When Justin Trudeau promised to legalize the use of recreational
marijuana, he no doubt felt it would be one of his easiest and most
rewarding tasks as Canada's new and uber-cool prime minister. He vowed
to make it a priority and change the laws within two years.
Fast-forward to last month, almost 2 1/2 years later, and Bill C-45,
to legalize cannabis, faced an unexpected pushback from a Senate that
threatened to send it packing. Trudeau took this chance to warn his
supposedly independent senators that their job description didn't call
for them to defeat bills proposed by the very government that had
bestowed upon them their most honourable appointments.
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A third committee held a public hearing on a third recreational
marijuana bill Wednesday, despite a separate bill on the controversial
issue facing bipartisan opposition last week.
The legislation up for hearing in the appropriations committee
Wednesday, H.B. 5394, calls for developing a plan for the legalization
and regulation of cannabis. Unlike the two prior bills, the third
seeks to provide substance abuse treatment, prevention, education and
The bill would require the secretary of the Office of Policy and
Management to work with the chief state's attorney and the
commissioners of Mental Health and Addiction Services and Consumer
Protection and Revenue Services to develop the legalization and
regulation plan in "the most cost effective means."
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OTTAWA - Last month, at a city council meeting in Kelowna, B.C., the
ranking RCMP officer was giving his quarterly update on policing when
a councillor posed a question about marijuana.
"I know that when I go out for the evening, I can have a beer, and I
know the alcohol content in that beer," said Coun. Ryan Donn. "I know
that one would be a good limit for myself to have before getting in a
car and driving.
"When I think about cannabis, I really, truly have no idea," he went
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A provincial government commitment to provide $ 40 million to help
municipalities cover the costs of pot legalization is a starting
point, says Mayor Chris Friel.
But Friel remains critical of the Ontario government's approach to the
legalization of marijuana saying the increased law enforcement and
safety costs are just one part of the overall picture.
"I'd say that it's a starting point because right now no one really
knows what the extra costs will be," Friel said. "But again I ask:
where is the public consultation?
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Near the historic native village of Kitwancool in northern B.C., the
hereditary chief of the Gitanyow frog clan has his eye on an old
logging site that could be the perfect place to grow a new cash crop.
"It's already serviced with a power supply," said Will Marsden. "We
see an opportunity for our people to be employed in sustainable jobs
in our traditional territories."
Those jobs would be in the legal marijuana trade, coming soon to
British Columbia and the rest of Canada.
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New provincial funding to help police officers detect impaired drivers
is a good start, but Brockville's chief of police says they are still
being left with too many unanswered questions.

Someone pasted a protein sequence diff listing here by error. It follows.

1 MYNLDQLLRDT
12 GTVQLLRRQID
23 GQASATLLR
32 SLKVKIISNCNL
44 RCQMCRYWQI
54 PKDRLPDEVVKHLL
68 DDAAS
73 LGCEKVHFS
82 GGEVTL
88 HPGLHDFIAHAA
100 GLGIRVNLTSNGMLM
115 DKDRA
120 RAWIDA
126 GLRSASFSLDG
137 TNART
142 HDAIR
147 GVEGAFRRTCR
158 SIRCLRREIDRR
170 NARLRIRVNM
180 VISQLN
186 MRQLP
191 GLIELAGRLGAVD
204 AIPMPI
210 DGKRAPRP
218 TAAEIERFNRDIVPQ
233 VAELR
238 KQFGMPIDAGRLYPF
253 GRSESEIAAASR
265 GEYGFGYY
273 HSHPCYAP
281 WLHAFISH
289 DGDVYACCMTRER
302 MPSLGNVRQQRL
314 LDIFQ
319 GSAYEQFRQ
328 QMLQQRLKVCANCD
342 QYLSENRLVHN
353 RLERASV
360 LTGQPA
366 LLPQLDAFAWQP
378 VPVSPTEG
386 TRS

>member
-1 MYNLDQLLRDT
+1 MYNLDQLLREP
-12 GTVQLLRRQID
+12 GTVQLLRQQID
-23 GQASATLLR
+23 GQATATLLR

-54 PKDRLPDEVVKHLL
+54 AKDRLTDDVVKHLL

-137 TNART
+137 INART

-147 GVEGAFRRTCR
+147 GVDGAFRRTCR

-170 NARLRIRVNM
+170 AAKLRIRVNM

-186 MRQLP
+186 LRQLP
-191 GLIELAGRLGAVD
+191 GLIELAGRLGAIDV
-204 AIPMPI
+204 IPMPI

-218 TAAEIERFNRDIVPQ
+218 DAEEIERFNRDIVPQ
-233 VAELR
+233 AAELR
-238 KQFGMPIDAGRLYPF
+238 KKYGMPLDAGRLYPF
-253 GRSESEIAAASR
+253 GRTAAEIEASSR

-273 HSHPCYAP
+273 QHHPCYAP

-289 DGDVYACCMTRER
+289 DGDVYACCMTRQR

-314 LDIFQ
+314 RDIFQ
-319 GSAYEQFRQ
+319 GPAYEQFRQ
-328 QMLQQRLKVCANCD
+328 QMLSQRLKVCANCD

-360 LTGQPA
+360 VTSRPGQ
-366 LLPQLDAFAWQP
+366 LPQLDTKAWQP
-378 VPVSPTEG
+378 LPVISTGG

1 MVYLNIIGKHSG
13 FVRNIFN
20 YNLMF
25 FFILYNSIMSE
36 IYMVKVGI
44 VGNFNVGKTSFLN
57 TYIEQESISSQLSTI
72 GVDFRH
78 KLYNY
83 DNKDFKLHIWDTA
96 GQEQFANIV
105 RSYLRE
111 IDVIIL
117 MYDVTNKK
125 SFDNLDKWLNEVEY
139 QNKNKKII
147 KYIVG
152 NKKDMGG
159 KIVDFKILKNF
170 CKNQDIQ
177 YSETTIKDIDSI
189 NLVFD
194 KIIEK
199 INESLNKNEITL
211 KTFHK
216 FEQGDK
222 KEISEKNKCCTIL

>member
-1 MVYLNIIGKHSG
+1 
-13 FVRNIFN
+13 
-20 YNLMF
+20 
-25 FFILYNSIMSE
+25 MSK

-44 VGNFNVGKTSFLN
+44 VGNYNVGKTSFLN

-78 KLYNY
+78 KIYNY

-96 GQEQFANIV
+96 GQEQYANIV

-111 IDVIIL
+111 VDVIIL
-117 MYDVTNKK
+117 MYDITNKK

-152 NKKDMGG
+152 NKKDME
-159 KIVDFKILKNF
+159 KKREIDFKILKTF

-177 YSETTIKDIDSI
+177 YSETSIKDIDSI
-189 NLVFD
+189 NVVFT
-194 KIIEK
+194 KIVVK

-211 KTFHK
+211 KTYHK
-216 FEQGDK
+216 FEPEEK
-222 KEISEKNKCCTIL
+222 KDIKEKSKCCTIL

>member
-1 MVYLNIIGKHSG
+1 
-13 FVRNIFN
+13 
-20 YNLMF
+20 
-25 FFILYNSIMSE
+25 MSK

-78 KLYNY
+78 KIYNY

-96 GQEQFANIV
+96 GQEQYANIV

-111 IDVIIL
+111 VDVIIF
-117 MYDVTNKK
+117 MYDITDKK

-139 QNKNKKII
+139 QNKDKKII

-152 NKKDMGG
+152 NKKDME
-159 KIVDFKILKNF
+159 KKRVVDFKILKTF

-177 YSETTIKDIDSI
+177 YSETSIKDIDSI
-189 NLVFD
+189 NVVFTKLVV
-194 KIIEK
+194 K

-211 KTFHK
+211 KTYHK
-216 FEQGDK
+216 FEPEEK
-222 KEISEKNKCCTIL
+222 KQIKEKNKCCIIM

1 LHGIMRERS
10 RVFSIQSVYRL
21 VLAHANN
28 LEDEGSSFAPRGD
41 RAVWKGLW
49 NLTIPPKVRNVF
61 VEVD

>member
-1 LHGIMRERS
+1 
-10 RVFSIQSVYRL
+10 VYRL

The province announced Friday it is "stepping up support for
municipalities and law enforcement to help ensure communities and
roads are safe in advance of the federal government's legalization of
This will be done, they said, by providing $40 million of its revenue
from the federal duty on recreational cannabis over two years to help
all municipalities with implementation costs related to the
legalization of cannabis.
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The provincial government will provide $40 million of its revenue from
the federal excise duty on recreational cannabis over two years to
help municipalities with the costs of implementing
But municipalities have not yet received any more information about
what that will mean exactly.
The province has said that funding will be distributed to
municipalities on a per household basis with a minimum of $10,000 per
"We know municipalities will play a key role as the federal government
moves forward with the legalization of recreational cannabis. This is
why we engaged with municipalities early I the process," said Minister
of Municipal Affairs Bill Mauro. "Our government respects the role of
municipalities in the legalization of cannabis and we know we can rely
on their valuable input as we continue to navigate this process together."
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The government of Ontario will give municipalities $40 million from
its share of federal marijuana taxes to help cover law enforcement and
safety costs associated with pot legalization, the province announced
The money - which will be provided to municipalities upfront,
beginning before legalization takes effect later this year - will come
from the first two years of federal excise duties on producers of
"This funding will ensure that Ontario's municipalities have dedicated
resources for cannabis enforcement," said Marie-France Lalonde,
minister of community safety and correctional services. "Ontario will
continue working with law enforcement agencies to protect our
communities from illegal cannabis activity, and to keep impaired
drivers off the road."
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P.E.I. students moved by powerful anti-impaired driving
Jordan Gillis knew it was a bad idea to get into the
The person offering to drive him home had been smoking pot - enough to
impair his ability to drive safely.
Jordan could simply have turned down the ride. He did
That drive to his home in Fredericton took five or 10 minutes, the
And how well did the impaired driver drive?
"I didn't think too good, actually,'' says Jordan.
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The haze around pot revenue for cities is beginning to clear, but one
Southwestern Ontario mayor doesn't like what he's seeing.
Municipalities are no longer in the dark about the dollars they'll get
to deal with the rollout of legalized marijuana, after the province
announced Friday that $40 million from the tax on legalized marijuana
will flow to cities in the next two years.
Sarnia Mayor Mike Bradley said the numbers don't add up, pointing to
the 444 municipalities in Ontario that have to share that cash.
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Trying not to be too cynical about all the reporting, discussions,
debates and business preparations on Trudeau's "wrath of pot"
legalization predications, with the lame duck excuse that the crooks
are making too much money on its sales, I'm sorry! The recent news of